Regardless of the input method there was no signs of audio degradation whatsoever when using the Diamond Actives. On the Wharfedale website it says:

“Additionally, the DAC is built around a high performance 24bit chipset delivering a CD-like quality from all devices.”

which means you can play high resolution files without sacrificing audio quality.



Samsung Galaxy Note 5 (Bluetooth)

PC/Gigabyte Z170X Gaming 7 – Sound Blaster Recon3Di SPDIF-Out > A1 Hub Optical-In

FiiO X1ii – Line Out > A1 Hub RCA (Auxiliary)-In

For my testing I had the bass set to 0dB or +6dB depending on my music choice or mood. The wireless speakers were placed on my desktop about 1.5 meters apart and roughly 30 cm from the rear wall. Unless the speakers are in a difficult to reach position adjusting the bass takes just seconds to flick the switch. For the most part the A1 speakers are quite neutral across the frequency range with no emphasis on any particular part of the sound, almost reference level. The cabinets feel very solid and this helps keep any distortion at a minimum. These things can produce a big sound and I’m not talking about boosted frequencies, I’m talking SPL muscle. They can really blast out sound at loud volumes thanks to the 50W amplifier in each unit. They certainly have enough gusto to fill a large room without breaking a sweat and depending on proximity could entertain or annoy your neighbors to boot.

Imaging is very good making these speakers great not only for music but an excellent companion for gaming and movies. They create a stunning soundstage and accurately represent the position of artists and instruments.

Bass is very well controlled and on the default 0dB setting is quite linear without any noticeable elevation. Even on +6dB it remains on the safe side and never really lets loose. That’s not to say it feels lacking or anemic though as with proper placement you certainly can feel its presence. The Kevlar driver doesn’t cause any bleed into the midrange even when set to +6dB its well contained. Sub-bass gets its rumble on in a good way and digs pretty deep but there’s always that sense of refinement rather than all out party mode. It’s a more mature kind of tuning but occasionally makes you wish it would just let its hair down and go a bit wild.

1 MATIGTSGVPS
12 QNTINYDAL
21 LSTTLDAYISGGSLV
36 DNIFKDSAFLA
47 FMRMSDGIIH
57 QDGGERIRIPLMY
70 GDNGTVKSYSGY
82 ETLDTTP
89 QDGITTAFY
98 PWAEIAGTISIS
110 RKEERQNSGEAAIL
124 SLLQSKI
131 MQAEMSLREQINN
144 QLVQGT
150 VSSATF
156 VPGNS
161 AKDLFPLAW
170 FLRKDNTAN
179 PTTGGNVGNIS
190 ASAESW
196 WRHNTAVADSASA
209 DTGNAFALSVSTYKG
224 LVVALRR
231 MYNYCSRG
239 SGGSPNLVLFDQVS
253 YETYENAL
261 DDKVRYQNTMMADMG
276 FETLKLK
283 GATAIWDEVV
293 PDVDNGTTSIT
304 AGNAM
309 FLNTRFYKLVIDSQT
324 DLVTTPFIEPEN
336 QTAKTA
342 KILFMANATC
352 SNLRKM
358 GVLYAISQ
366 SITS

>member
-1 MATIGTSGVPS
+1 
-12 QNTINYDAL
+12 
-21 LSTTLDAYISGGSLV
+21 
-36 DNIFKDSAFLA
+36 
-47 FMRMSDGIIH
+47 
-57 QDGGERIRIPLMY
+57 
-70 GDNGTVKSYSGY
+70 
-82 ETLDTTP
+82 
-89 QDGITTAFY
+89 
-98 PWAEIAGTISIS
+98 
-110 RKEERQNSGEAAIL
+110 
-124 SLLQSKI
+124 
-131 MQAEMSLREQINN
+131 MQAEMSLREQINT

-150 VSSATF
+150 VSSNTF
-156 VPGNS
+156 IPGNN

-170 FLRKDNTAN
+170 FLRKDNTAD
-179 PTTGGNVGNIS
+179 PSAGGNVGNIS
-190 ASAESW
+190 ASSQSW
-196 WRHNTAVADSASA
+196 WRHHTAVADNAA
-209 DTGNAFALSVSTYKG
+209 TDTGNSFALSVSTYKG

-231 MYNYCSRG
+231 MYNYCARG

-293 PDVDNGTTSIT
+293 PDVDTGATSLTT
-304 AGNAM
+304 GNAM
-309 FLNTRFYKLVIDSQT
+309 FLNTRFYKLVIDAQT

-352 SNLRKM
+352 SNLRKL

When it comes to midrange the A1 wireless speaker is all about clarity. Vocals and instrument details come through very clearly and well articulated. Personally I would have liked a little more body and warmth in the mids but that’s just personal preference and of course if overdone could sacrifice the aforementioned clarity. The mids are leaning towards bright but not to the extent where they become uncomfortable or intrusive.

The treble is also clear with great extension. There isn’t any noticeable roll-off and high notes have great texture and pizzazz. Treble isn’t splashy and cymbals shimmer with accurate timbre adding a sense of air and space. There was some sibilance present in the track I use for testing it, (Utada Hikaru’s “Traveling”) but I know that it’s already in the track and if it ain’t’ there then there’s some manipulation going on. The trick is to reveal it but in a way that isn’t distracting or unpleasant and the A1 pulls this off convincingly.


The Diamond Active A1 wireless speaker is a solid and versatile performer from Wharfedale. It’s not cheap (currently £599 on Amazon) but for your money you get a pair of great sounding speakers plus the added utility of the Hub. The Hub can be physically connected to 3 different sources (2 digital and 1 analog) and then there’s Bluetooth on top of that. This is great for those who don’t have an A/V receiver or DAC and it has an easily manageable, relatively small footprint.

The wireless aspect also adds convenience by allowing you to place the speakers anywhere you like as long as they’re within 20 meters of the Hub. The stylish pleather covering and rounded edges give the speakers a classical look with a modern touch and should complement whatever decor is around them.

I really can’t think of any cons with these except maybe the price and lack of audio cables but I believe the Hub and wireless connectivity add a lot of value to the package. They have a lively, clean sound and enough power to fill a large room. If you’re looking for desktop speakers or a small but powerful home theater setup then the Wharfedale Diamond Active A1 wireless speaker should not be overlooked.


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Founder of Prime Audio
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1 year ago


Can you tell me if these speakers support APTX-Low latency or just the standard APTX codec? Is the lag between input and output acceptable to allow these speakers to be used as a home cinema system?